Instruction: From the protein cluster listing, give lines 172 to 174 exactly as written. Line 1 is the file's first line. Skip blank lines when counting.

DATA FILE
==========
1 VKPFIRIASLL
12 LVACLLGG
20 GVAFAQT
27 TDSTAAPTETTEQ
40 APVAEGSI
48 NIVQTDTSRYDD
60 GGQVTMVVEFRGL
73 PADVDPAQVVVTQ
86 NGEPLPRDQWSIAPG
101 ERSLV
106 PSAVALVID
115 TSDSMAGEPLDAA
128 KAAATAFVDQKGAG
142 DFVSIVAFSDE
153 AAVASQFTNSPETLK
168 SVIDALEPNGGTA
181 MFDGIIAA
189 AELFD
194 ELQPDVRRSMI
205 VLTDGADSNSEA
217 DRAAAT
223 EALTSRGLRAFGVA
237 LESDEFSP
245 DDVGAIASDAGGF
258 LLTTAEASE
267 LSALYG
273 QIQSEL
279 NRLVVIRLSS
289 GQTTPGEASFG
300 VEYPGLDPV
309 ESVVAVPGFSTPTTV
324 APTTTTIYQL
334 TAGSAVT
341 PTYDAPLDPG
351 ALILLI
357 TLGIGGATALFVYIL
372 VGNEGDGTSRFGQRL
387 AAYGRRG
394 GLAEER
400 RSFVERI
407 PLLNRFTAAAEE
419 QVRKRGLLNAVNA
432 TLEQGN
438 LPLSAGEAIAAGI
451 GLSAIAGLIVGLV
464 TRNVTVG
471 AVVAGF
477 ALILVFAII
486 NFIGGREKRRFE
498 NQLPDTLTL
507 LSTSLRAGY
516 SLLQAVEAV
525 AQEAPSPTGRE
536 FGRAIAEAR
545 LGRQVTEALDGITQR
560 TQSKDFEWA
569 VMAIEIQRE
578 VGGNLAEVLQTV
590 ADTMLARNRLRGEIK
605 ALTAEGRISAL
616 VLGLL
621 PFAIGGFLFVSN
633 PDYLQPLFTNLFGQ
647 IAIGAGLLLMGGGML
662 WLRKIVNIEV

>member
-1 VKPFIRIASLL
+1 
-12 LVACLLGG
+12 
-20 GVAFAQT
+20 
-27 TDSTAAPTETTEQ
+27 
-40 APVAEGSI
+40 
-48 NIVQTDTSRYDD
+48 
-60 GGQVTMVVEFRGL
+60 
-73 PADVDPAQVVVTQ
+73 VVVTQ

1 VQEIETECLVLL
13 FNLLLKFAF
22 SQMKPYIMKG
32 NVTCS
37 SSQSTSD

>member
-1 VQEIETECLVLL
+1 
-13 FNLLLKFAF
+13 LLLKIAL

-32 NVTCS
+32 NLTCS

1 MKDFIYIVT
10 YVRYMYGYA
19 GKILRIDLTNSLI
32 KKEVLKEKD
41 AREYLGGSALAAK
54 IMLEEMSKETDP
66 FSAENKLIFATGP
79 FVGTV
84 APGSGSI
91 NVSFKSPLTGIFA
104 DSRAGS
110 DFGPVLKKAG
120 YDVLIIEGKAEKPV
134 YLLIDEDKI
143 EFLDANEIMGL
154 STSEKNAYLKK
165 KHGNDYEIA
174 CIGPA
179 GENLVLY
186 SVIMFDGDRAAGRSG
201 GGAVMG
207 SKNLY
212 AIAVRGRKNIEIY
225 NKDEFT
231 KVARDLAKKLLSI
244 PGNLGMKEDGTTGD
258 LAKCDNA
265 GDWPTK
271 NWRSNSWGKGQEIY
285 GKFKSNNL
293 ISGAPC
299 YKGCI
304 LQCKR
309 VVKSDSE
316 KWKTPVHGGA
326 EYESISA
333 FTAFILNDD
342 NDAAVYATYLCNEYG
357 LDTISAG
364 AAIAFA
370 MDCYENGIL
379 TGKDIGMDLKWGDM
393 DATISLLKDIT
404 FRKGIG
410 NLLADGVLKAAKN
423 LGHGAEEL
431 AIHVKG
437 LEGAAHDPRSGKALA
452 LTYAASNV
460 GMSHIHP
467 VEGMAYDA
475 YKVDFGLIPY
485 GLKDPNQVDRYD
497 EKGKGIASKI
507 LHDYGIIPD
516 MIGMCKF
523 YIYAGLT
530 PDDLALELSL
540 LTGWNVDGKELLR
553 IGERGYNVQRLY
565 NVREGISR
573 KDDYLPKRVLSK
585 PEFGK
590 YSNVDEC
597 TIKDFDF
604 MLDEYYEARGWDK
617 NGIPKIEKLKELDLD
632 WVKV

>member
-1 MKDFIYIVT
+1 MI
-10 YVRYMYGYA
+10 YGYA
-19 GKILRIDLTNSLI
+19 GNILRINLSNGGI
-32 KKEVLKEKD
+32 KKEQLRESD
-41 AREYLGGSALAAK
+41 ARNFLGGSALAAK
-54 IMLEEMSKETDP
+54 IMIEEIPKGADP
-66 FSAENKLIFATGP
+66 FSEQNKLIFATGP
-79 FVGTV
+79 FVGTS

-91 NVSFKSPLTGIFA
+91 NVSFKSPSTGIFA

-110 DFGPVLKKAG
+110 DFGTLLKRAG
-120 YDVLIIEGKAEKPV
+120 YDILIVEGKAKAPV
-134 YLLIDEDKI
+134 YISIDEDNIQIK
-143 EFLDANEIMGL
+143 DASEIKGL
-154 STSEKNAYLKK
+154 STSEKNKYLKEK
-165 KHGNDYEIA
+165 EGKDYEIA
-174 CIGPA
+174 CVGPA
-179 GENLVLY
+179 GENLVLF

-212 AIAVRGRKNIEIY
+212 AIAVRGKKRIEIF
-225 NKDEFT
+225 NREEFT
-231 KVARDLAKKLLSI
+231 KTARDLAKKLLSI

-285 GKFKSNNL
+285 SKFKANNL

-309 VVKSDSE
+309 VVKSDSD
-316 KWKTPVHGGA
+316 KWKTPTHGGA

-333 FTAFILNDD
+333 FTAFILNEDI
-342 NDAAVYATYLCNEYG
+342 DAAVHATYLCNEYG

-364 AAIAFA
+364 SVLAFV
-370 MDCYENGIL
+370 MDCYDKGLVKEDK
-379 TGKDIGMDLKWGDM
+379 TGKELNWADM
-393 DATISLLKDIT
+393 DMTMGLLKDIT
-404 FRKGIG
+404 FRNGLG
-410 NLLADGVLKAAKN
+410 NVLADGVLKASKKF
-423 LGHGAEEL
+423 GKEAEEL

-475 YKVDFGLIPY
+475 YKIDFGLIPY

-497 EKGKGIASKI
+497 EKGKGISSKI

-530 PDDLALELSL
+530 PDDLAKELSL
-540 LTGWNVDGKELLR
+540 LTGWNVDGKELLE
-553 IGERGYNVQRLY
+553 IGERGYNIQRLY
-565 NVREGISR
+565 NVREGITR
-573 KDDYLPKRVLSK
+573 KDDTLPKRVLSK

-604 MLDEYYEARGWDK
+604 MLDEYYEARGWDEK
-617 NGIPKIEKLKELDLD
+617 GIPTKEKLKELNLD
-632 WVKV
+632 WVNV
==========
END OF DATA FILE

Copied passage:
-41 AREYLGGSALAAK
+41 ARNFLGGSALAAK
-54 IMLEEMSKETDP